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Great Yarmouth Borough Council Starts Work on Coast Protection Scheme for Scratby

Posted on December 15, 2015

GREAT Yarmouth Borough Council has started work on an important coast protection scheme for Scratby, which aims to give the community more time to adapt to coastal change.

The scheme is to lay a 877-metre long revetment of about 1,300 gabions – stone-filled and crushed concrete-filled cages – from the existing rock berm at Little Scratby Crescent, northwards across Scratby Beach to reach Newport.

The three metre-high gabions are being positioned at the toe of the soft, sandy cliffs, protecting the low dunes, which are their natural buffer from lapping waves. If left unprotected, these dunes take some years to recover once hit in a storm, meaning they are less effective at reducing erosion to the cliffs if there is another storm soon after.

The added protection aims to delay the rate of erosion, giving the community time to adjust to coastal change, using the findings of the Government-funded Pathfinder Project, which identified the properties and areas at risk, and potential options, such as displacement land further back from the cliff which householders and businesses could relocate to.

The scheme is designed to help protect 35 homes which are nearest to the cliff edge, over a 25-year period, and there are another 100 homes, further back which are at risk over a 100-year period.

The project will take 25 weeks to complete, with pauses for the Christmas fortnight and at Easter. With the help of two excavators and two dump trucks, workmen will lay three tiers of gabions, containing 1,760 cubic metres of crushed concrete in the bottom tier and 2,200 cubic metres of reject stone in the top two tiers.

The £600,000 scheme, developed with the community and Scratby and California Environment Group (SCEG), is scheduled to be in place before the 2016 summer holiday season.

It is funded with £330,000 from the Environment Agency, £91,000 from the Regional Flood and Coast Committee, and in the region of £170,000 from Great Yarmouth Borough Council, including £101,000 from the Pathfinder Project, plus £2,000 from the SCEG.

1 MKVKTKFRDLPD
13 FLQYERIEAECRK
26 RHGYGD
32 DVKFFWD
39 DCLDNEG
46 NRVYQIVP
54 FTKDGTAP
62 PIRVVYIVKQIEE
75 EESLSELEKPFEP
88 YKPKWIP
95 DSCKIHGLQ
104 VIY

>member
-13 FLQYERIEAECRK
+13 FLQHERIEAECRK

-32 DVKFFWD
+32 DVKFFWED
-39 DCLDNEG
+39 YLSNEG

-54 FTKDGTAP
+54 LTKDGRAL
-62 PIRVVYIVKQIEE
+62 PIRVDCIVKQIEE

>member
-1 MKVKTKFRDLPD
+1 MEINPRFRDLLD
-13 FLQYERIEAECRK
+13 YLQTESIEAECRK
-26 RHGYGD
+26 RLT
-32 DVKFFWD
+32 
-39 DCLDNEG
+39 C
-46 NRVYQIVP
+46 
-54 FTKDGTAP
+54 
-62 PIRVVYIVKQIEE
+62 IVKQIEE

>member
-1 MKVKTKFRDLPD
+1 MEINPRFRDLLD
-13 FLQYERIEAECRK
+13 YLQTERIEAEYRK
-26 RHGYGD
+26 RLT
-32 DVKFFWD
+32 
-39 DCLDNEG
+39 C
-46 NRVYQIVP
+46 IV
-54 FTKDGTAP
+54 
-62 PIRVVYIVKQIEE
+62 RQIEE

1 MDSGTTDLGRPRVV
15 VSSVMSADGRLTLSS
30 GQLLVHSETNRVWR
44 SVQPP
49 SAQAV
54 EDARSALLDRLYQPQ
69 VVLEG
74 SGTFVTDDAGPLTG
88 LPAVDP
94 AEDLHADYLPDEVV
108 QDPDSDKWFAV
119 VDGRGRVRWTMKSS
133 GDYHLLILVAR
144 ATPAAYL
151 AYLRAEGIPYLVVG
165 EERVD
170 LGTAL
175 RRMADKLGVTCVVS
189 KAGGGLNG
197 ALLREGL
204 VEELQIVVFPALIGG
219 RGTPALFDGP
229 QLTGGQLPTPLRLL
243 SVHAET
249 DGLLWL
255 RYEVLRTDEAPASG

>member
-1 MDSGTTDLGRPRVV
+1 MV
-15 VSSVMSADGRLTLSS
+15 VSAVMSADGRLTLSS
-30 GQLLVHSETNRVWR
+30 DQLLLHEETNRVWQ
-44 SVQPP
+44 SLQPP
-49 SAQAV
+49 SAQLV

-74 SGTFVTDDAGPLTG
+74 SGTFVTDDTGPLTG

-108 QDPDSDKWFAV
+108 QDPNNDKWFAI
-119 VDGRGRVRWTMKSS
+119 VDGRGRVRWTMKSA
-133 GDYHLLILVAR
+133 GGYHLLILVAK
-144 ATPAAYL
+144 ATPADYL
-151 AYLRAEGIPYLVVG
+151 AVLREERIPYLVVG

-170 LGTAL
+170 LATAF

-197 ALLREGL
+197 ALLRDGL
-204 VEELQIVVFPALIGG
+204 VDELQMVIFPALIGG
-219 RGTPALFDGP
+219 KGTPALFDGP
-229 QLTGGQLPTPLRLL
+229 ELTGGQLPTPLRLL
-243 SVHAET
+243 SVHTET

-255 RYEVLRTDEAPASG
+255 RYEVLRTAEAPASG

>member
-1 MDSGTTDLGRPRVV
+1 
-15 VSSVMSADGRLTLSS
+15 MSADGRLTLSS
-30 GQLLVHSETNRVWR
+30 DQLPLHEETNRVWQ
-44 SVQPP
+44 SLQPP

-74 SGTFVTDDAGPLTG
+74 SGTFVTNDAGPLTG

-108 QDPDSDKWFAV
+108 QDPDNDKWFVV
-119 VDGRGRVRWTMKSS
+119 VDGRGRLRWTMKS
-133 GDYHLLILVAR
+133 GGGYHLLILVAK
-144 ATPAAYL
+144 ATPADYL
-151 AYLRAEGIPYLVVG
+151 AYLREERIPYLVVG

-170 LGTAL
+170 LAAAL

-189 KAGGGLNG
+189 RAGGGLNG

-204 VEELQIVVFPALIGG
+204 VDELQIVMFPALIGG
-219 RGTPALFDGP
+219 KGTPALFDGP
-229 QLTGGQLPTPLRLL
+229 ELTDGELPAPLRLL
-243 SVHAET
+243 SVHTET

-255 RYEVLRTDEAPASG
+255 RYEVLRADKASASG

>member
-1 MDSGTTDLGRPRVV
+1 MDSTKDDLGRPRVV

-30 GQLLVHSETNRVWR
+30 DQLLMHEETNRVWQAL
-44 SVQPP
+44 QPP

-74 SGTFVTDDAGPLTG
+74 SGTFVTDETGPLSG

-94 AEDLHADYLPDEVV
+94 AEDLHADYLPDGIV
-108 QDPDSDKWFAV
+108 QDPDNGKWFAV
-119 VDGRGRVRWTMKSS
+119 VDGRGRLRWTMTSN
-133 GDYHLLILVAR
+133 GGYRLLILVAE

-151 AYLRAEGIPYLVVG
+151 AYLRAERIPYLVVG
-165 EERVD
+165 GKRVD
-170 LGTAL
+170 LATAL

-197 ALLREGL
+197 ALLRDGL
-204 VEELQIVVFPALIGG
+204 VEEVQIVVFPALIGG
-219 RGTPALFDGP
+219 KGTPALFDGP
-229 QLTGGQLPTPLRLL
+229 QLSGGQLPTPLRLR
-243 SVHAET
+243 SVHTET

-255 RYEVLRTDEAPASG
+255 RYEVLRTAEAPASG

Cllr Carl Smith, the cabinet member for the environment, said: “This construction work is the culmination of a significant investment of money and effort by several different groups and individuals over many years.

“The borough council and elected members have worked closely with various parties, including the Environment Agency, MPs, parish council, and local action group, to bring about this important work as soon as possible.

“The gabions will reduce the predicted rate of erosion of the cliffs, giving the community an extended breathing space in which to develop its plans and adapt to coastal change.”

Mark Johnson, coastal manager at the Environment Agency, said: “We have worked closely with Great Yarmouth Borough Council on this scheme and we are really pleased to see the works now going ahead.”

Robert Stephenson, chairman of the SCEG, said: “We are delighted to see work start on the beach to provide some protection to the base of the cliffs at Scratby.

“It provides reassurance to residents that, in the event of another storm surge, we should not be as badly affected as we have been in the past, and aims to provide us with sea defences designed to last for at least the next 25 years.

“It has been a long process to get here and we are very grateful for all the help and support from everyone involved in making this scheme happen.”

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